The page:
Does Low Cholesterol Cause Cancer?

By David Blyweiss, M.D.

Virtually all of the mainstream doctors I know are on an unrelenting mission to slash total and LDL (bad) cholesterol levels as far as they can. While this might (and I say “might” because there’s no solid evidence that moderate cholesterol levels contribute to heart attacks) reduce cardiovascular disease, there’s mounting evidence linking very low cholesterol levels to cancer.

In a recent study by researchers at The Chinese University of Hong Kong, an LDL (bad) cholesterol level of 107 was linked to a 33 percent increased risk of cancer and death. Of more concern, an LDL level of 87 doubled the risk of cancer. While this may fly in the face of everything you’ve heard, this study isn’t the first linking unnaturally low cholesterol levels to an increased risk of cancer.

Another study of the popular cholesterol-lowering drug, Vytorin, found that radically lowering cholesterol levels with the help of pharmaceutical drugs increases cancer risk by 64 percent! The study also paints the clear picture that lowering LDL levels too much actually increases the rate of death from any cause.

Despite this evidence, the American Hearth Association recommends an LDL level of 100 for the prevention of heart disease and 70 for high risk patients or for people diagnosed with heart disease. These arbitrary AHA levels for LDL cholesterol were established by “experts” with direct financial ties to the statin industry. These folks knew full well that reaching their artificially low target levels for LDL would require double and triple doses of statin drugs, thus dramatically increasing sales.

The truth is that people who maintain an LDL cholesterol level between 120 and 130 as they enter their 40s and 50s have much less heart disease as they grow older. There is no credible data to show that lowering LDL numbers with statins actually produces a similar level of health, especially to artificially low numbers. There is a huge difference between having good cholesterol numbers because you are healthy and artificially interfering with your body’s synthesis of cholesterol with statins.

Cholesterol is one of the most maligned substances in medical history. In reality, the vast majority of cholesterol in your body doesn’t come from the foods you eat. Cholesterol is manufactured in the liver in the amounts required by the body to perform its various functions. This fatty substance actually has a number of important roles in the body—without which, we couldn’t survive. Cholesterol is important for digestion, making hormones, synthesizing vitamin D, maintaining cell membranes, learning, memory and sleep. If our levels are too low, these critical functions cannot be maintained and this can increase our risk of cancer and other chronic disease.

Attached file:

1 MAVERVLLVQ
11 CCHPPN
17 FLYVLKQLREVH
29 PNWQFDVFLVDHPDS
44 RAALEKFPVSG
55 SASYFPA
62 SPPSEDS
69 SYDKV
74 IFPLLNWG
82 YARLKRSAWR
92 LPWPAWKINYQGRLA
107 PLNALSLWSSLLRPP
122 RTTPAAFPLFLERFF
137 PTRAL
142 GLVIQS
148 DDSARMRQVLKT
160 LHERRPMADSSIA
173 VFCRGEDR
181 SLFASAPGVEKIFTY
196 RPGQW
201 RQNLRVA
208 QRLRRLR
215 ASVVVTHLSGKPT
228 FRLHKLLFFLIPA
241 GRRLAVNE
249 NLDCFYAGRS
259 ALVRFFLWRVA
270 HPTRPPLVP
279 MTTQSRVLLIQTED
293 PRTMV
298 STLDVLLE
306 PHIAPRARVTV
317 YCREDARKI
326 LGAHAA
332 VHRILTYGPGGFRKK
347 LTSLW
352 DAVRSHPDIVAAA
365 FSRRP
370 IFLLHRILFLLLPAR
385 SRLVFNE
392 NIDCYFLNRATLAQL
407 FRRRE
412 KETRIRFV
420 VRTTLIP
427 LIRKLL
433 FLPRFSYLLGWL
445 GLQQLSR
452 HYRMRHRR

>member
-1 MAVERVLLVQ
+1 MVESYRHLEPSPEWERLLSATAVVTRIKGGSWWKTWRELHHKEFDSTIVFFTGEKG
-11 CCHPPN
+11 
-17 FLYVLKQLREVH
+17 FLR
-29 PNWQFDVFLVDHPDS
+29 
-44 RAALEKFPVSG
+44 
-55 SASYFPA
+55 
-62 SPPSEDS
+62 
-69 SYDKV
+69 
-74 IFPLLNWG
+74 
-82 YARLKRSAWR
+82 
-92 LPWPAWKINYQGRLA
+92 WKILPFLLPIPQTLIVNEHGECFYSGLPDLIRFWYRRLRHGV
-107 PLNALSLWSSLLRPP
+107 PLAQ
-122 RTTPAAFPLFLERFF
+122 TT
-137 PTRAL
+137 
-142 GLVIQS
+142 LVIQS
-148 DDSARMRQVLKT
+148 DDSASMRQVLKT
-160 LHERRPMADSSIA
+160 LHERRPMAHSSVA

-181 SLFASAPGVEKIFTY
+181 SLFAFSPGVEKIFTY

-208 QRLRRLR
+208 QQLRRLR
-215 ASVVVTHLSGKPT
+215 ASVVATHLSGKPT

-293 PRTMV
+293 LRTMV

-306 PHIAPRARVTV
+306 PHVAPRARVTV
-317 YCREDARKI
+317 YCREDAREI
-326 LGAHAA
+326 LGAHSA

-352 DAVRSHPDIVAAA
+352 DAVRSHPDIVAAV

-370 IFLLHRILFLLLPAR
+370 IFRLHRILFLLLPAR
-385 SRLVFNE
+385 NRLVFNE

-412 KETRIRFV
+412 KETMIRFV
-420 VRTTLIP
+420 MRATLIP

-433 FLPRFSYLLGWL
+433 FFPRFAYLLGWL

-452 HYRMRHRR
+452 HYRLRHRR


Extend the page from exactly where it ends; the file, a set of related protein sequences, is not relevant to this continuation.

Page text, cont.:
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When it comes to cholesterol, it’s all about balance. Levels that are too low can set you up for health problems. So can levels that are too high. The best way to keep your cholesterol levels in a healthy range are with an eating plan similar to the Mediterranean diet and plenty of exercise. I recommend at least 60 minutes of exercise five or more days per week.
What if your cholesterol levels are too high? If at all possible, avoid cholesterol-lowering drugs. As I told you in “Can Statins Really Unclog Your Arteries?”, supplemental niacin is a great way to increase your HDL (good) cholesterol levels while reducing triglycerides and lipoprotein(a). You can also lower your total and LDL cholesterol levels naturally with a daily dose of 2 grams of plant sterols. These naturally-occurring sterols attach to the spaces in the digestive tract usually reserved for cholesterol. This means that less cholesterol is absorbed into the bloodstream. As a bonus, plant sterols also help to prevent breast, colon and prostate cancer.

So the next time your doctor brings up statins as a way to tame your cholesterol levels, don’t automatically buy into it! Ask him about these two natural alternatives—both have plenty of peer-reviewed research to back them up. If he flatly refuses, perhaps it’s time to shop around for a health care provider more in tune with keeping you healthy instead of peddling drugs.


DeMaria AN. Low-density lipoprotein reduction and cancer. Journal of the American College of Cardiology. 2007; 50:421-422.

LaRosa JC. Means and ends of statins and low-density lipoprotein cholesterol lowering. Journal of the American College of Cardiology. 2007; 50:419-420.

Yang X. Independent associations between low-density lipoprotein cholesterol and cancer among patients with type 2 diabetes mellitus. Canadian Medical Association Journal. 2008;179:427-437.

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